In this lesson we unravel the terminology behind generics and look at some of the the strange syntax we get with it before delving deeper into generics in the following lessons.
Generics were added to the language in Java 5 and were the biggest changes made to the Java language in that release. Although generics are not just for collection types the majority of usage is within collections and so most of the examples in this section will use Collections.
When we talk about generics or a generic type what we are actually talking about is a parameterized type. So a class, interface or method that has has one or more generic types in its definition can be thought of as generic and we can replace the generic type with a parameterized type.
When we define the actual interface, class or method within our code we replace the formal type parameter with the actual type parameter required. As an example we saw in the Collection Hierarchy Diagram that the List interface is specified as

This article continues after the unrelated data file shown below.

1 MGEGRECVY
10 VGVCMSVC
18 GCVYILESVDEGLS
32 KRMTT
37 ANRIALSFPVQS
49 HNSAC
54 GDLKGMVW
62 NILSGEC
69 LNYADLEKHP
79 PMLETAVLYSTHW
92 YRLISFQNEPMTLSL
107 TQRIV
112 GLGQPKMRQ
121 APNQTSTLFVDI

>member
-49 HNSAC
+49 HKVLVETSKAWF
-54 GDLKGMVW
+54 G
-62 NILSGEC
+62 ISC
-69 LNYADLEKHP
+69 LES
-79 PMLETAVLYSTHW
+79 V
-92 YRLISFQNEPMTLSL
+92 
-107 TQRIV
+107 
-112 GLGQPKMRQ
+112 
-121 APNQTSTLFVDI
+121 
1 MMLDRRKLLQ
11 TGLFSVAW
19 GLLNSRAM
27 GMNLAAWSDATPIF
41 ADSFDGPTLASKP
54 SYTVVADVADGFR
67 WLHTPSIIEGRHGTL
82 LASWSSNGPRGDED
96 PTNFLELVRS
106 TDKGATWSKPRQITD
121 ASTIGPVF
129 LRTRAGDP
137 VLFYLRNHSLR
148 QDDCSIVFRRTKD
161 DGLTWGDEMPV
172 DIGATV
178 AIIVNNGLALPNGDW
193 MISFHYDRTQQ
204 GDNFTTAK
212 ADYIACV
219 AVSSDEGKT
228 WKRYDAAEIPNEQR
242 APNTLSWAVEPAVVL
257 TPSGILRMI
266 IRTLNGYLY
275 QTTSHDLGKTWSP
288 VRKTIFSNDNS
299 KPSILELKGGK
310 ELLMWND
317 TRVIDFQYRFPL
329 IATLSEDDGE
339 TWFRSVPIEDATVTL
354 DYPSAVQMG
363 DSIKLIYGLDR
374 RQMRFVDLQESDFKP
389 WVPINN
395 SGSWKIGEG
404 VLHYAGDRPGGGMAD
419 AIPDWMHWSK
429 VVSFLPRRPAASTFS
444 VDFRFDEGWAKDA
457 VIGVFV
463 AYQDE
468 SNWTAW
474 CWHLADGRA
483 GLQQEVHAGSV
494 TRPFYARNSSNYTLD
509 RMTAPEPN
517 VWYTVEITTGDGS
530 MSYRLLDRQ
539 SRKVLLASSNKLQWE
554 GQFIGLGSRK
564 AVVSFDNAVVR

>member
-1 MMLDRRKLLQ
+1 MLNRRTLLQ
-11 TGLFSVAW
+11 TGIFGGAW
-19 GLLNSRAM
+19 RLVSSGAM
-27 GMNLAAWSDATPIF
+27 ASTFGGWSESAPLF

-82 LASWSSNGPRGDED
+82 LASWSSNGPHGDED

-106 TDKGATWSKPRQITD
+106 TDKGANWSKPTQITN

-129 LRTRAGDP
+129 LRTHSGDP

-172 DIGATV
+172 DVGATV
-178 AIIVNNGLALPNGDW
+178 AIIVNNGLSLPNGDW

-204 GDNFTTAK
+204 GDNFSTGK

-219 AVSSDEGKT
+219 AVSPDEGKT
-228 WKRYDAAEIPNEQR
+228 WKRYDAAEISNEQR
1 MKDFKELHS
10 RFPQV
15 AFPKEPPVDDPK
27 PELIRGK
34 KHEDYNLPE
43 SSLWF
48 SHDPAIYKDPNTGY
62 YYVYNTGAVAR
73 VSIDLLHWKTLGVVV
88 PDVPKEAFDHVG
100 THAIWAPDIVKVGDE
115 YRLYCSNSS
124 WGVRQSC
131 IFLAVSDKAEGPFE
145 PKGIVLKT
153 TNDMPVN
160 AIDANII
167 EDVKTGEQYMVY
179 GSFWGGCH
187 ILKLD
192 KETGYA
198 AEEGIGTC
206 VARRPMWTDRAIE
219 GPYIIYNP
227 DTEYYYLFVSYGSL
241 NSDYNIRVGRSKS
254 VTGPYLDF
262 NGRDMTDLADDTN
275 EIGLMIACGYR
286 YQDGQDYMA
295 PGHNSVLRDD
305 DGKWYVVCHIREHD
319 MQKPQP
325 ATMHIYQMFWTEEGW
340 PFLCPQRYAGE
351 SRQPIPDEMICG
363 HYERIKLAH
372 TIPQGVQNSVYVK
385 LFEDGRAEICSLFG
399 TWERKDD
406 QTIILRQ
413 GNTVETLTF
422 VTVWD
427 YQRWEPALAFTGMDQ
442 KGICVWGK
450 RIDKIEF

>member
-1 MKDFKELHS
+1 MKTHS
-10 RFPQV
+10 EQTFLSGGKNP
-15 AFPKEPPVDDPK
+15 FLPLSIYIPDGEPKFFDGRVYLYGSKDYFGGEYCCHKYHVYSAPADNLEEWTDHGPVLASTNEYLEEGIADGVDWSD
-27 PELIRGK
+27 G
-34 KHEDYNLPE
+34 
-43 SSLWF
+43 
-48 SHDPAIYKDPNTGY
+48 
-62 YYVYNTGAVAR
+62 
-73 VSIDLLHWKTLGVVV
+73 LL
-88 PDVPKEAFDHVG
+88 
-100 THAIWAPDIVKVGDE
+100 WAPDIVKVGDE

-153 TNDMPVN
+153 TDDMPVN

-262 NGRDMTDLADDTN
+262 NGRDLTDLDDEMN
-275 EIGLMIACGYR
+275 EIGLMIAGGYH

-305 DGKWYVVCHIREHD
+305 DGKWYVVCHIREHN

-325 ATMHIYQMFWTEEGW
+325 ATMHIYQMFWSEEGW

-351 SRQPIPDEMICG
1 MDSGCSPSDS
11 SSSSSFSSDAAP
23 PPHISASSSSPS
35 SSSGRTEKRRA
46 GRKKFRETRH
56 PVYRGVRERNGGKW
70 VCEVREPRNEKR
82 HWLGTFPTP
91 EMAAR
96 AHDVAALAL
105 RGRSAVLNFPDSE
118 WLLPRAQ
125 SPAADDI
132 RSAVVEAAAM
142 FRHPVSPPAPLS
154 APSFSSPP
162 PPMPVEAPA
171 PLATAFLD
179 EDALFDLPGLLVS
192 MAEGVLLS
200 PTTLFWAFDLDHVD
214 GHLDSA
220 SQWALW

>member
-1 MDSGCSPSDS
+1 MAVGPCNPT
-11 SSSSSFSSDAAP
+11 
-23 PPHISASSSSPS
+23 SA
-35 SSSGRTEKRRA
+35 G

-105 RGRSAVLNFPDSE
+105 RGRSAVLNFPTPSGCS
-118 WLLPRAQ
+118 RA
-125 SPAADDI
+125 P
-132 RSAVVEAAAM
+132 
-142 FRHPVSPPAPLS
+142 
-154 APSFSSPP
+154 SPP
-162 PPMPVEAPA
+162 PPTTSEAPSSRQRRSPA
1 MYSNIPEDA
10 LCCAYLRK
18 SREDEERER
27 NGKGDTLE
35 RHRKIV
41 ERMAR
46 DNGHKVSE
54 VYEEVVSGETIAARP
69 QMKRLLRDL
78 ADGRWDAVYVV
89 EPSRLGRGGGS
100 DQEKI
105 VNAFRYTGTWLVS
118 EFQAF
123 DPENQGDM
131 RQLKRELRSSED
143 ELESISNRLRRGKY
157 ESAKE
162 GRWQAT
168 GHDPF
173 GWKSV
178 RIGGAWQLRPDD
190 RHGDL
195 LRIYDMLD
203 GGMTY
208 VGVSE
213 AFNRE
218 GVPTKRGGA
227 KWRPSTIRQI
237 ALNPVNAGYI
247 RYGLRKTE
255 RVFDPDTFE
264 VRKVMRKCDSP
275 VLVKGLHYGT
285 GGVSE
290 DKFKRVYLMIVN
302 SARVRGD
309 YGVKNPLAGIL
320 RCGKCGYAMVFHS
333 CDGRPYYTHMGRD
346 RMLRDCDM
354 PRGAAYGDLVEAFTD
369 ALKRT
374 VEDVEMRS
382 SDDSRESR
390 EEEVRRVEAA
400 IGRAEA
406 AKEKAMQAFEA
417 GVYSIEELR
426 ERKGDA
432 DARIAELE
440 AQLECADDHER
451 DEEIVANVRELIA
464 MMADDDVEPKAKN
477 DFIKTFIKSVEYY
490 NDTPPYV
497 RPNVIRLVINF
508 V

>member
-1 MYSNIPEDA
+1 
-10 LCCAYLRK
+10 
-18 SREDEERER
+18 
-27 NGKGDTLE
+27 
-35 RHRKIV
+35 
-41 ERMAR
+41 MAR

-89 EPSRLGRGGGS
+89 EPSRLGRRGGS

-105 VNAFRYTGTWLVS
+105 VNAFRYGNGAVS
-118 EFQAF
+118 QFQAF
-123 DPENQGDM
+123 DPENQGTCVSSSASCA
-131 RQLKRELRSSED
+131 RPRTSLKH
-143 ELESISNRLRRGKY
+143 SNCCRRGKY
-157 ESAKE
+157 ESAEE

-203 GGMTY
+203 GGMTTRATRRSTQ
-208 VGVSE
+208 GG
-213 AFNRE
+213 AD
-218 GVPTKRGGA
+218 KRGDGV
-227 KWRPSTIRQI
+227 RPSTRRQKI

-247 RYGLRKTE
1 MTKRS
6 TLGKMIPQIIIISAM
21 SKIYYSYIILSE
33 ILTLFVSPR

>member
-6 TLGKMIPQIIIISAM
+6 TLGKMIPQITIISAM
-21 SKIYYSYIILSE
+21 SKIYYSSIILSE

List<E>. The following code shows a declaration of an
ArrayList<E> using a polymorphic declaration that will only except String objects:
package info.java8; /* In the following code snippet we replace the formal type parameter E with an actual type parameter String */ List<String> aList = new ArrayList<String>();
<> (Diamond) Operator
The above code is quite verbose and can become difficult to read as shown in the following example which creates a generic map:
package info.java8; /* The following code is verbose and hard to read! */ Map<String, List<Map<String, Map<String, Integer>>>> map = new HashMap<String, List<Map<String, Map<String, Integer>>>>();